High school students learning skills to earn money for college

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by Karen Hopkins, 13News

WVEC.com

Posted on February 5, 2013 at 7:04 PM

Updated Tuesday, Feb 5 at 7:21 PM

NEWPORT NEWS- For many teenagers, college is out of reach because of the cost.  For those who go, many take out college loans and build up big debt.

According to American Student Assistance, in 2012, the average student loan balance was $24,000. The statistics shows about a quarter of borrowers owe more than $28,000; three percent of students owe more than $100,000 in student loans.

Katlyn Sharp Yarborough is among the many high school students who are learning skills by taking free technical courses in Newport News.

Yarborough, a senior at Warwick High in Newport News, attends an early morning cosmetology class before going to her regular ones.  Although she's not planning on a career in hair and makeup, she hopes these skills will land her a better-paying job to help her afford the price of law school.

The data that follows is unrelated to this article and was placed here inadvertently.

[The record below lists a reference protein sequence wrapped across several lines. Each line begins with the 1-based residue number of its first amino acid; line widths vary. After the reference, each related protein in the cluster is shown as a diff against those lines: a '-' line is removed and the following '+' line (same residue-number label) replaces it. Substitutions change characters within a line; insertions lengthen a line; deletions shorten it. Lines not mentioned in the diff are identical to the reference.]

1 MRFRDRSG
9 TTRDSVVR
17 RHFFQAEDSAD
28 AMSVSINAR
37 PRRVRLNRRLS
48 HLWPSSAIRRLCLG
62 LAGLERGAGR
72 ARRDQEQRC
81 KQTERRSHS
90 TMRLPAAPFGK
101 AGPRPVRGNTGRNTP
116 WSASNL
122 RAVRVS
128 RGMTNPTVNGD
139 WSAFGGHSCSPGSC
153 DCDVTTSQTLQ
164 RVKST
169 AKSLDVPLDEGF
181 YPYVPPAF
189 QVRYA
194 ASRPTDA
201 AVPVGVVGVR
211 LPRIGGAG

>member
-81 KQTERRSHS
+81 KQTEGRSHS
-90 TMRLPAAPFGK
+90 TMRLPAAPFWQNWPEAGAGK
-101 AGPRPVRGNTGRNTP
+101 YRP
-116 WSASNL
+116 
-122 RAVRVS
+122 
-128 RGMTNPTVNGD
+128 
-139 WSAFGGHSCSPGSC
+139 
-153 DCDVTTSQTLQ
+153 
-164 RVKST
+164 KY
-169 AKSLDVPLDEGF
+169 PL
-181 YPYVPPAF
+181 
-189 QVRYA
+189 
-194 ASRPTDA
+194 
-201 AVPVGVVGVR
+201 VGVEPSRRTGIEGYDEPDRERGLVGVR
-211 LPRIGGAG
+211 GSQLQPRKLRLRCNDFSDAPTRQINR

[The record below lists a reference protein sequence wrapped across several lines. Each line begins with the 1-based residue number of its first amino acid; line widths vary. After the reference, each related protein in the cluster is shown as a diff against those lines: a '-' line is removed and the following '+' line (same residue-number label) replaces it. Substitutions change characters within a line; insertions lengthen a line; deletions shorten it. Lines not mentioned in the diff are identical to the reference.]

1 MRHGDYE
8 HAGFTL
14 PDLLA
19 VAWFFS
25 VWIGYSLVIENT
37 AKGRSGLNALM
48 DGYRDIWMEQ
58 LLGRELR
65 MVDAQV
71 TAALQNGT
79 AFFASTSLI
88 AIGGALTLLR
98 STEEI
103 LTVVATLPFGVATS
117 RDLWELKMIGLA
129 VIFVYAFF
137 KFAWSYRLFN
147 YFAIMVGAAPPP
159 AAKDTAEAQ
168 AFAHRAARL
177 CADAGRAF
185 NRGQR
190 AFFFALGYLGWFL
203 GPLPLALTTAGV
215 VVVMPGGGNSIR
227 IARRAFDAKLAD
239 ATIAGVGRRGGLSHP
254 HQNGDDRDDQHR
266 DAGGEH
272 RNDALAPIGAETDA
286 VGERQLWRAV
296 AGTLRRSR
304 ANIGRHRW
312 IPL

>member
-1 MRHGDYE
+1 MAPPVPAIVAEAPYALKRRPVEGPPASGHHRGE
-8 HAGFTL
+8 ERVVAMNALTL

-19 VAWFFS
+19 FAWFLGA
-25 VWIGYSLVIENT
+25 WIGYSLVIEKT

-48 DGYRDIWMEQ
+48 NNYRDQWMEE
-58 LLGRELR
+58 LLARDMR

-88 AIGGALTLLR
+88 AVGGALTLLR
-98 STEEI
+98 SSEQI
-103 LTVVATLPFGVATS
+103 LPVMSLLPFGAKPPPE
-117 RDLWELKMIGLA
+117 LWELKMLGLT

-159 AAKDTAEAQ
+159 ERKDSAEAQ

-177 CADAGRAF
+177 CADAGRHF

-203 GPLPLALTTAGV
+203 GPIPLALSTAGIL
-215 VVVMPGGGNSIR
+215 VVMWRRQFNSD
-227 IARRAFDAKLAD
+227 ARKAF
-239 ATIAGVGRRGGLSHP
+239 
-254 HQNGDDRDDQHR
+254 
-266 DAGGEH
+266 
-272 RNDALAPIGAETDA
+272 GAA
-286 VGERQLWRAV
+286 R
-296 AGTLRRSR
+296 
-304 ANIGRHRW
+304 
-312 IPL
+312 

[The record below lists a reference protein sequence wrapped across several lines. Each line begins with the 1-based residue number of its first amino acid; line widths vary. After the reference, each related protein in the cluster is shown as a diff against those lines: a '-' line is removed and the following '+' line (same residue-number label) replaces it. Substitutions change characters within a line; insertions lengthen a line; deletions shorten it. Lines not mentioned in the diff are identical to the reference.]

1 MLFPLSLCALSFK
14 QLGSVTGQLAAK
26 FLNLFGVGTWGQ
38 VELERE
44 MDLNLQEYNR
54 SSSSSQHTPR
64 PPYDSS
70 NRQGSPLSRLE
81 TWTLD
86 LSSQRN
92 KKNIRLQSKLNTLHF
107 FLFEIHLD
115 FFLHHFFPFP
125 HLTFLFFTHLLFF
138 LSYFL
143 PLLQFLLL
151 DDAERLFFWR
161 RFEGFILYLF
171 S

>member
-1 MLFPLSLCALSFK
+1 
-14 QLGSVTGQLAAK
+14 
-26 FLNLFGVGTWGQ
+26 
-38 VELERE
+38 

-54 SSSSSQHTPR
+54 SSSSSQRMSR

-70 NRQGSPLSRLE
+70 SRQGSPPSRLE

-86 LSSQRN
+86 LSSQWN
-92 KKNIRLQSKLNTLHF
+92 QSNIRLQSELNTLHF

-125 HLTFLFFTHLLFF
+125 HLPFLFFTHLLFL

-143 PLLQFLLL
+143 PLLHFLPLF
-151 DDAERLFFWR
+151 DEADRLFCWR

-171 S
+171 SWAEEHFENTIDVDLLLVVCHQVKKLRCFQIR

Brandi Paynter, who attends Jamestown High School in Williamsburg, is taking pharmacy classes. She wants to be a licensed pharmacy technician when she finishes and hopes the money she earns will help her go to college to become a pharmacist.

Bruce Schaffer, the principal of New Horizons Regional Education Center, says technical classes were once considered alternatives to college.  The first Vo-Tech school opened in 1965 for that very reason. Now, it's a way to get skills to get to college.

Schaffer says students with these skills can make up to $30,000 a year and can work while they're in college.

The Center serves the Peninsula's six school districts. Students can enroll for free by getting an application from their high school counselor.

Every school district has some form of free technical education for students, so check with your counselor. p>

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